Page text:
• A Palestinian perspective on the legacy of Shimon Peres

    The distrust with which Palestinians treat the Israeli peace camp frequently appears as something of a surprise, and even affront, to international observers. But the difference between Israeli left and right is all too frequently one of degree, rather than kind. By Nadia Naser-Najjab Even those with only a passing familiarity with Israel or the Israeli-Palestinian conflict will undoubtedly have some awareness of Shimon Peres. Peres was an elder of Israeli politics, whose own history has been inextricably interwoven with that of Israel. Older readers will (perhaps wistfully, perhaps not) recall something of Peres’s style of politics, which was almost the…

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  • The other, darker legacy of Shimon Peres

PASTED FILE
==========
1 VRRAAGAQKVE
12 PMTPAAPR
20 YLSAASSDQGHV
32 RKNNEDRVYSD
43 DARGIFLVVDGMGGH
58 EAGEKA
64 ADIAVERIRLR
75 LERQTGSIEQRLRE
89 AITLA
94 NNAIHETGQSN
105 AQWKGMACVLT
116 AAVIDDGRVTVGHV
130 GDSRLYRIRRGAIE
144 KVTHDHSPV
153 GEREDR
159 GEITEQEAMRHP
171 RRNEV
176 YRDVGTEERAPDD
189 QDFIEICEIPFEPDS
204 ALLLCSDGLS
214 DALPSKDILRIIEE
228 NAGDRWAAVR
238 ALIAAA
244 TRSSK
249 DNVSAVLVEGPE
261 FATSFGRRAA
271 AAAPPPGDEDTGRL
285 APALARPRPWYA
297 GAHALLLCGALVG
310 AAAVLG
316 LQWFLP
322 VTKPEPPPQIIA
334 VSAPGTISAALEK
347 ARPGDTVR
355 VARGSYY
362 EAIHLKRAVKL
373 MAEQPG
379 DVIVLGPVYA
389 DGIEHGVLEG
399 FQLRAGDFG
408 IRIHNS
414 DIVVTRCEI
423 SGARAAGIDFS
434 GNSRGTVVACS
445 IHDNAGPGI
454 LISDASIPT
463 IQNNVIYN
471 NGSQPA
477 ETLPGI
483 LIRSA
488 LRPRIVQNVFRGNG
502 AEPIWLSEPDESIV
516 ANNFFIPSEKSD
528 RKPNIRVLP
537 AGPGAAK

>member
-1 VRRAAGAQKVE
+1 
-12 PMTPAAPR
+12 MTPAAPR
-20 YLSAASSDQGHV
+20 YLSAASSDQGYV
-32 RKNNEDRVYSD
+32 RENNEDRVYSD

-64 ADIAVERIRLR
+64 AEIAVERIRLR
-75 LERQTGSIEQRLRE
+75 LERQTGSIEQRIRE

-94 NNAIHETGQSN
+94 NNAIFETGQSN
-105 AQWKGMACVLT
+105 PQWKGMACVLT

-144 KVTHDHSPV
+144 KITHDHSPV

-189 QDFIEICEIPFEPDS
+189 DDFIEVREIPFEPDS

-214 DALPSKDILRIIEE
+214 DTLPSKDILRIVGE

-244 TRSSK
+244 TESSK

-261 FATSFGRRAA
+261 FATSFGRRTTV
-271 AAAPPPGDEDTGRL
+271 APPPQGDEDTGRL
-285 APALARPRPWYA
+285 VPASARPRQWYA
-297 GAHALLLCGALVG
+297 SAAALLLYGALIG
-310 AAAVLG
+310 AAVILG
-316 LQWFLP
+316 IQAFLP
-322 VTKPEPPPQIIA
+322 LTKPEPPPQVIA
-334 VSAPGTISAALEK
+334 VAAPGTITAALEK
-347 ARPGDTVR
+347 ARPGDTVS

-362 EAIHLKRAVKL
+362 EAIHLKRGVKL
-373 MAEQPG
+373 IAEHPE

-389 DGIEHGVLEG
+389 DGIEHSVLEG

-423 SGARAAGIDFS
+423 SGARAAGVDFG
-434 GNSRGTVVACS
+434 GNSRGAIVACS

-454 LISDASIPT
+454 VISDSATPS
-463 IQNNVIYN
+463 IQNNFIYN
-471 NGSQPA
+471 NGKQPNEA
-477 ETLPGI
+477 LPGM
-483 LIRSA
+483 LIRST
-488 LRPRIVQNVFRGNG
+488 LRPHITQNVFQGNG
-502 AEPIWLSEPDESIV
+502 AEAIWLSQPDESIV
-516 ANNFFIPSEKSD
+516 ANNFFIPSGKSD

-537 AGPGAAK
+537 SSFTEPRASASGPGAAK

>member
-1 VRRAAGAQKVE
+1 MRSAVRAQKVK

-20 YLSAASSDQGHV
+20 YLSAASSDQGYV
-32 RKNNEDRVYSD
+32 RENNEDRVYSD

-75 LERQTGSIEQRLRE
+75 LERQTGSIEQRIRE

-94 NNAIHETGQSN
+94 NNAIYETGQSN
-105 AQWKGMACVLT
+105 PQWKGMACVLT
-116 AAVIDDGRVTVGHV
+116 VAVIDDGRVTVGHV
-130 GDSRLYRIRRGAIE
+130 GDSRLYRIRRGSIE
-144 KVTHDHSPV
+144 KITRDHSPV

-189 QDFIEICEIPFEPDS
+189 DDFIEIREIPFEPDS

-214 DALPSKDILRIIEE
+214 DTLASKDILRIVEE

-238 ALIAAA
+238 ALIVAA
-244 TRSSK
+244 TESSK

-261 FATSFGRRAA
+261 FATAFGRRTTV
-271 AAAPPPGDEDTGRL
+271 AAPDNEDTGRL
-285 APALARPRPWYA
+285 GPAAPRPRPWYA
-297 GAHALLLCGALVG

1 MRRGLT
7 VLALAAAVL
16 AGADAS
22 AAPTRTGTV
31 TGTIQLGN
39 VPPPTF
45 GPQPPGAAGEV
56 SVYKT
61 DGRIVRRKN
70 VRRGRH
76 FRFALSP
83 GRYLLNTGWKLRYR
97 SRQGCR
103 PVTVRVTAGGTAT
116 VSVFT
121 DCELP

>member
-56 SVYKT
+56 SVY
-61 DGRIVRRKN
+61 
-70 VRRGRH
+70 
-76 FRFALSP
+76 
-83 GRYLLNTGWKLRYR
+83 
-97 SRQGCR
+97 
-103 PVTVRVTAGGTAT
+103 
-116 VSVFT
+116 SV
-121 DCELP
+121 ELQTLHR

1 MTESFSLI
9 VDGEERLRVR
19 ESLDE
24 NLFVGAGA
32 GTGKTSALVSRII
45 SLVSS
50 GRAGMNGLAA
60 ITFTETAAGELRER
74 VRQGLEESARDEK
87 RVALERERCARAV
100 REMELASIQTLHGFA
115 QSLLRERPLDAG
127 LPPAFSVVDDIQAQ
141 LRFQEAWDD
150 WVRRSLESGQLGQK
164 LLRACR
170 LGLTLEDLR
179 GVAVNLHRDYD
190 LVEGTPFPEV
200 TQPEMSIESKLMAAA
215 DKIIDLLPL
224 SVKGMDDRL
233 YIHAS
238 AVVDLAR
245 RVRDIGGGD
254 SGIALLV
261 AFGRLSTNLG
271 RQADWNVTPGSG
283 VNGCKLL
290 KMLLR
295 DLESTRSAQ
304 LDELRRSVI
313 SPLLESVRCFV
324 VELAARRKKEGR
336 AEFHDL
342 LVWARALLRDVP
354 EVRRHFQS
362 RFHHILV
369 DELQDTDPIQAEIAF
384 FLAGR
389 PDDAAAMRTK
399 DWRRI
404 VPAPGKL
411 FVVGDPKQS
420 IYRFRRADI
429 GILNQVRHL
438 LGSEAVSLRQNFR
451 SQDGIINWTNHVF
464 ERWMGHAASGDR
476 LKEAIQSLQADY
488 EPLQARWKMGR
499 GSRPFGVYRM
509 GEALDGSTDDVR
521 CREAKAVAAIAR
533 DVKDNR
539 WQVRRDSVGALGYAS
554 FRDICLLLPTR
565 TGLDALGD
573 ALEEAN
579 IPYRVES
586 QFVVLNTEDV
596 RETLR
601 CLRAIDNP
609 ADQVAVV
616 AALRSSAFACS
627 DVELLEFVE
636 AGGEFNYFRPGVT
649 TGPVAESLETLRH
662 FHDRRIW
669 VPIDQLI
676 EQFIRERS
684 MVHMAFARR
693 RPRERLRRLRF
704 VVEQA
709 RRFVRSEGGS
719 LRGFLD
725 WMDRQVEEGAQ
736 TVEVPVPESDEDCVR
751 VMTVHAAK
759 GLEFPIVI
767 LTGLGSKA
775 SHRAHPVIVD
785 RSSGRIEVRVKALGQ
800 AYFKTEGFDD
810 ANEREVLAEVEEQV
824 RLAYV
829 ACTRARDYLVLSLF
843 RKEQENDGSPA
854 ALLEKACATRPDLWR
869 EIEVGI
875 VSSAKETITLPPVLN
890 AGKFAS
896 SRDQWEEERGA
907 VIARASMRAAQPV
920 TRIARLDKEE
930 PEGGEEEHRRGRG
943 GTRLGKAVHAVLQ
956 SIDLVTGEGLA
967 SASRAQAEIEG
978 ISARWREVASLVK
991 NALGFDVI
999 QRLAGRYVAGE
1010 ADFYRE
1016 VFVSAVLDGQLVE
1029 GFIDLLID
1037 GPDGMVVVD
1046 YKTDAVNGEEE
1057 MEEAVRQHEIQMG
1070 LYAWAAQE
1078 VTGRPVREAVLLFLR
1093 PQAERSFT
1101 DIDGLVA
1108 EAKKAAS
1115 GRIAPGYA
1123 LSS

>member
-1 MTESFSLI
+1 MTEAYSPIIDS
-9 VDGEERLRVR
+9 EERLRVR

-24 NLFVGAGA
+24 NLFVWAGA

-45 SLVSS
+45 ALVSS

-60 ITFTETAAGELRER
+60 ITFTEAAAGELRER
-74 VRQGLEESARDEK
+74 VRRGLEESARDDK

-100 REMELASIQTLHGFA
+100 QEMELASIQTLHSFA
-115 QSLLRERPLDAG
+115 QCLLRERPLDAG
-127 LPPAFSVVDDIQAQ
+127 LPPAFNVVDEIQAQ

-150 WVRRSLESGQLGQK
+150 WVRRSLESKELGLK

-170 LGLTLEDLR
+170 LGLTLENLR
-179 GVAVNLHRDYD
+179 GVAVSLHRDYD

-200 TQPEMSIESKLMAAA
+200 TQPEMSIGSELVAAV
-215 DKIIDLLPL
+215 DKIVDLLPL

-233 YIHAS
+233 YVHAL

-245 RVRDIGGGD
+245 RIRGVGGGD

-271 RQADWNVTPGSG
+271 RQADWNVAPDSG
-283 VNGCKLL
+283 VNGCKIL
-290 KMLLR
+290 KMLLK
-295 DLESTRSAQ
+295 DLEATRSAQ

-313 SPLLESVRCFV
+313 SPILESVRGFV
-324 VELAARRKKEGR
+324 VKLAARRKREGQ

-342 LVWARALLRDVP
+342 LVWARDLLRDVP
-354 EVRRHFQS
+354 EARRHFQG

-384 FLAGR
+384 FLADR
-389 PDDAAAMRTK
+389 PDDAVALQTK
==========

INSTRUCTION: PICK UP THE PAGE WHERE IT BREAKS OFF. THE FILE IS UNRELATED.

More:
Shimon Peres, the last member of Israel's founding generation, was feted internationally as a visionary man of peace. His legacy is in fact far more complex, and often nefarious The passing of Shimon Peres, at the venerable age of 93, precipitated an outpouring of elaborate obituaries and eulogies around the world, with news outlets noting that his political life spanned the entire history of the state of Israel from its founding in 1948. Peres was, in fact, the last member of the founding generation — the men and women who settled for ideological reasons in British mandatory Palestine and dedicated…

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  • Yitzhak Rabin never supported Palestinian statehood

    For 20 years the Israeli Left has utilized selective memory to reinvent the late prime minister. In reality, Rabin only wanted to grant the Palestinians limited autonomy, a goal he achieved through the Oslo Accords. By Yakir Adelman Ahead of the 1992 elections in Israel there was a televised debate between Yitzhak Rabin and incumbent prime minister Yitzhak Shamir. At the end of the debate Shamir was allowed to ask his opponent a question of his choice: “Do you really want a Palestinian state within the land of Israel?” Rabin answered decisively: “I oppose a Palestinian state between us and the…